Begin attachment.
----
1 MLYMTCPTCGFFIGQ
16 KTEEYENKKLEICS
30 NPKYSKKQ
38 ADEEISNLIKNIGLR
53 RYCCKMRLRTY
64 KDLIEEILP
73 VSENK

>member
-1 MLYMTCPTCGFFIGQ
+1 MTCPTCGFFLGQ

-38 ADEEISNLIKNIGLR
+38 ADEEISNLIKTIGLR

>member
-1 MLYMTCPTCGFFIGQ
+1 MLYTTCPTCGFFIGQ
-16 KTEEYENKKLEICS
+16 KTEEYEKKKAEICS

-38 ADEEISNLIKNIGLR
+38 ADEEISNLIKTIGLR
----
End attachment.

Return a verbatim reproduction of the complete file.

1 MLYMTCPTCGFFIGQ
16 KTEEYENKKLEICS
30 NPKYSKKQ
38 ADEEISNLIKNIGLR
53 RYCCKMRLRTY
64 KDLIEEILP
73 VSENK

>member
-1 MLYMTCPTCGFFIGQ
+1 MTCPTCGFFLGQ

-38 ADEEISNLIKNIGLR
+38 ADEEISNLIKTIGLR

>member
-1 MLYMTCPTCGFFIGQ
+1 MLYTTCPTCGFFIGQ
-16 KTEEYENKKLEICS
+16 KTEEYEKKKAEICS

-38 ADEEISNLIKNIGLR
+38 ADEEISNLIKTIGLR